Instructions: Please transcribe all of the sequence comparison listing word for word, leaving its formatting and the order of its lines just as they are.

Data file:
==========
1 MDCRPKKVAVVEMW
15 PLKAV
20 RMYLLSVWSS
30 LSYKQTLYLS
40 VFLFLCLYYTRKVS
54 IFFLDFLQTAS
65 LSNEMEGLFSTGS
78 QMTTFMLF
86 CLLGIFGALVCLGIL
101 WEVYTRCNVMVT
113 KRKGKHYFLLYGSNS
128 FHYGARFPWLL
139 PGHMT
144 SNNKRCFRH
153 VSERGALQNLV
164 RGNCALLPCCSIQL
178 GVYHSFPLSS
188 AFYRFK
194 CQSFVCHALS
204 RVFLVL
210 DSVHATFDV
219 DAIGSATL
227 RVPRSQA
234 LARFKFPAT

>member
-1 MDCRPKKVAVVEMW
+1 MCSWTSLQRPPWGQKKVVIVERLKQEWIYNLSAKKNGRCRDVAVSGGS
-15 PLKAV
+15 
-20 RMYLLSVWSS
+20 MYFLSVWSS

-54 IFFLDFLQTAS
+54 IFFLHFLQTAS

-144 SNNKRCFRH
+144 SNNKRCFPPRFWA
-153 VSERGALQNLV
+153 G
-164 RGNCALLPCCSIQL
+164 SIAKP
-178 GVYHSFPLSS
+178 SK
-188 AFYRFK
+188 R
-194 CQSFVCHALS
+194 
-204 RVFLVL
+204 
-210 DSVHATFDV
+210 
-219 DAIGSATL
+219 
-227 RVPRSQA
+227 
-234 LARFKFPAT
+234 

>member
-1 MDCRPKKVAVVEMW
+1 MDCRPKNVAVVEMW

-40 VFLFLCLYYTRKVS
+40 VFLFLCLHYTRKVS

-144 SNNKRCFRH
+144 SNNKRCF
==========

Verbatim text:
1 MDCRPKKVAVVEMW
15 PLKAV
20 RMYLLSVWSS
30 LSYKQTLYLS
40 VFLFLCLYYTRKVS
54 IFFLDFLQTAS
65 LSNEMEGLFSTGS
78 QMTTFMLF
86 CLLGIFGALVCLGIL
101 WEVYTRCNVMVT
113 KRKGKHYFLLYGSNS
128 FHYGARFPWLL
139 PGHMT
144 SNNKRCFRH
153 VSERGALQNLV
164 RGNCALLPCCSIQL
178 GVYHSFPLSS
188 AFYRFK
194 CQSFVCHALS
204 RVFLVL
210 DSVHATFDV
219 DAIGSATL
227 RVPRSQA
234 LARFKFPAT

>member
-1 MDCRPKKVAVVEMW
+1 MCSWTSLQRPPWGQKKVVIVERLKQEWIYNLSAKKNGRCRDVAVSGGS
-15 PLKAV
+15 
-20 RMYLLSVWSS
+20 MYFLSVWSS

-54 IFFLDFLQTAS
+54 IFFLHFLQTAS

-144 SNNKRCFRH
+144 SNNKRCFPPRFWA
-153 VSERGALQNLV
+153 G
-164 RGNCALLPCCSIQL
+164 SIAKP
-178 GVYHSFPLSS
+178 SK
-188 AFYRFK
+188 R
-194 CQSFVCHALS
+194 
-204 RVFLVL
+204 
-210 DSVHATFDV
+210 
-219 DAIGSATL
+219 
-227 RVPRSQA
+227 
-234 LARFKFPAT
+234 

>member
-1 MDCRPKKVAVVEMW
+1 MDCRPKNVAVVEMW

-40 VFLFLCLYYTRKVS
+40 VFLFLCLHYTRKVS

-144 SNNKRCFRH
+144 SNNKRCF